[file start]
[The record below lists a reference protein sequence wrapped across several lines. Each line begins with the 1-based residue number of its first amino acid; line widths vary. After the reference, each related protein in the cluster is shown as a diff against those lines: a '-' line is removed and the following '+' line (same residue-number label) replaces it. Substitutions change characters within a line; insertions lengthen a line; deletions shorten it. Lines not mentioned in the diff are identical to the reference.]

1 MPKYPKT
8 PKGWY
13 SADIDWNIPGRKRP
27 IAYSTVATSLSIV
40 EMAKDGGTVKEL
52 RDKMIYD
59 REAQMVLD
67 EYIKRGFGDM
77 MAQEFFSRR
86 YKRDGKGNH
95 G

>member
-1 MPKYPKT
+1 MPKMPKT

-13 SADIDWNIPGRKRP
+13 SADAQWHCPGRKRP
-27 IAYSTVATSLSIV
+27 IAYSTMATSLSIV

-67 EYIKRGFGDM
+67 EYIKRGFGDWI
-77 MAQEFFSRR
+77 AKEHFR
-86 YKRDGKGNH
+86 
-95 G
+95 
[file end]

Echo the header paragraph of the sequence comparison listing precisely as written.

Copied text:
[The record below lists a reference protein sequence wrapped across several lines. Each line begins with the 1-based residue number of its first amino acid; line widths vary. After the reference, each related protein in the cluster is shown as a diff against those lines: a '-' line is removed and the following '+' line (same residue-number label) replaces it. Substitutions change characters within a line; insertions lengthen a line; deletions shorten it. Lines not mentioned in the diff are identical to the reference.]